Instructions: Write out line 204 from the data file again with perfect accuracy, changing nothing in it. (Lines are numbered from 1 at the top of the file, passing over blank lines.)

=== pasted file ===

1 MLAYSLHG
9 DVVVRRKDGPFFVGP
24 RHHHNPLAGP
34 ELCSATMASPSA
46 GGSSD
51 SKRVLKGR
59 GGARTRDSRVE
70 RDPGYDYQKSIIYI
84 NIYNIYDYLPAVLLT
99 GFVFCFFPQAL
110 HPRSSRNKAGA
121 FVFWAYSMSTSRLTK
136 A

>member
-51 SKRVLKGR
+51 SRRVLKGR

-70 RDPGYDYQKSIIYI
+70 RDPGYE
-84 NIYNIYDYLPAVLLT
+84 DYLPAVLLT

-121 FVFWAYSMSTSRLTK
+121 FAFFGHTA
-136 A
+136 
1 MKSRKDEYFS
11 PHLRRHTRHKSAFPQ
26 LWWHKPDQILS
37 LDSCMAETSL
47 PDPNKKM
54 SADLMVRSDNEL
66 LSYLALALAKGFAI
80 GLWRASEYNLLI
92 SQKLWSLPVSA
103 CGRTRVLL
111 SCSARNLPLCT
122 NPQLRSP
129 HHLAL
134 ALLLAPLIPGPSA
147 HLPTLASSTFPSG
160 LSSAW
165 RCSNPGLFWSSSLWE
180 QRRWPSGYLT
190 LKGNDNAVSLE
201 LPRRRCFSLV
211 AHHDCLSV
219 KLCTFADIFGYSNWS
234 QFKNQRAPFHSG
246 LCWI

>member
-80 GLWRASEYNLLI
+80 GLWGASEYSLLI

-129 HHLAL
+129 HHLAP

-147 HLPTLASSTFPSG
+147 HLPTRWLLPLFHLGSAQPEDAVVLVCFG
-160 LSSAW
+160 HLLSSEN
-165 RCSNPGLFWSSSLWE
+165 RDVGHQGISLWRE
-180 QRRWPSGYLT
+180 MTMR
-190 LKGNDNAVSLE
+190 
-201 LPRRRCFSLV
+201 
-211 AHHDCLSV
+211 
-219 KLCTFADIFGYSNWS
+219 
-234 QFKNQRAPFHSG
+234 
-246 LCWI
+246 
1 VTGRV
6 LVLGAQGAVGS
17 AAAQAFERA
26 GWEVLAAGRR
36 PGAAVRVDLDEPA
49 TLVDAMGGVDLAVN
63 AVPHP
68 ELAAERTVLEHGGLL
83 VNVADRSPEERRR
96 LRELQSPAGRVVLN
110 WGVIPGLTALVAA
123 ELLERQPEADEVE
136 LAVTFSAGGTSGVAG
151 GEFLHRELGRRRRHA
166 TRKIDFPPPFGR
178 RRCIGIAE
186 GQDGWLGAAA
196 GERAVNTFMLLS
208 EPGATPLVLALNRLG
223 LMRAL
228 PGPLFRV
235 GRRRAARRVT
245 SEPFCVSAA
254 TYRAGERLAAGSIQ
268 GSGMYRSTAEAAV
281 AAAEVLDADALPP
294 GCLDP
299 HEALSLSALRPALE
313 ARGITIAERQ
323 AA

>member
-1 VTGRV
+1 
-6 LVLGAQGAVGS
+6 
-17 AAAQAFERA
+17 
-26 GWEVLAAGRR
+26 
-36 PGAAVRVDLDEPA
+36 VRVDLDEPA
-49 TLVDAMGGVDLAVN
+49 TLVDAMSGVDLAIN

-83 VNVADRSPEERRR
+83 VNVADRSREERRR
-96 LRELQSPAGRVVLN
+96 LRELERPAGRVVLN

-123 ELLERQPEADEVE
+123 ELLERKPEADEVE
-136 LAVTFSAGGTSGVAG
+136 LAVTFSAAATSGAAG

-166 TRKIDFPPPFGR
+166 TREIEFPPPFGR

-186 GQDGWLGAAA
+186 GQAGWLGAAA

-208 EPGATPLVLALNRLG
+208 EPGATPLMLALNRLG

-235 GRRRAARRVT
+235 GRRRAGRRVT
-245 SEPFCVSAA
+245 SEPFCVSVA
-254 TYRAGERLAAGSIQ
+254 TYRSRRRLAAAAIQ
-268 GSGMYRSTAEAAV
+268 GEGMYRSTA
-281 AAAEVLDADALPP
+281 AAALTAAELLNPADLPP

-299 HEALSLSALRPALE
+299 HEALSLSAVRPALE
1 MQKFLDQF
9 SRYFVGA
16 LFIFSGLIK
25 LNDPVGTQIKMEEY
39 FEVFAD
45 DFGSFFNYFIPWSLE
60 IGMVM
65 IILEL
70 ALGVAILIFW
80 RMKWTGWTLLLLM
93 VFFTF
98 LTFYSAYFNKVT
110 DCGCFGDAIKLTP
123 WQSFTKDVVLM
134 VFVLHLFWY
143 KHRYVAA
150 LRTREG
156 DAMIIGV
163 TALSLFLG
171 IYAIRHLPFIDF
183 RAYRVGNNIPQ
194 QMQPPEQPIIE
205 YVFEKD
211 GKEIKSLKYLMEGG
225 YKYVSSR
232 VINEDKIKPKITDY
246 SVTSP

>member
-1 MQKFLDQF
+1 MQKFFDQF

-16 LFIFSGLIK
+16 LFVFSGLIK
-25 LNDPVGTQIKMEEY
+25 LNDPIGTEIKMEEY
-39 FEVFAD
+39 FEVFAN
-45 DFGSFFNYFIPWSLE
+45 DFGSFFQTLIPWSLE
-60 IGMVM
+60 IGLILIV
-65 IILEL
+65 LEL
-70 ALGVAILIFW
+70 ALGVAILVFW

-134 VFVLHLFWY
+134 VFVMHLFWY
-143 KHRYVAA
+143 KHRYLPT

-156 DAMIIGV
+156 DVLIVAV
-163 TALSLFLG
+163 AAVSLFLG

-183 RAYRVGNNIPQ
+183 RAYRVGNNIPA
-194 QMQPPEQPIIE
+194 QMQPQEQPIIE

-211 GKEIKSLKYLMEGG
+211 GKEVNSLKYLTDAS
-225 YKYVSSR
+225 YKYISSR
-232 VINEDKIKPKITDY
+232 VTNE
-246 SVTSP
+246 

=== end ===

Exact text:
+232 VTNE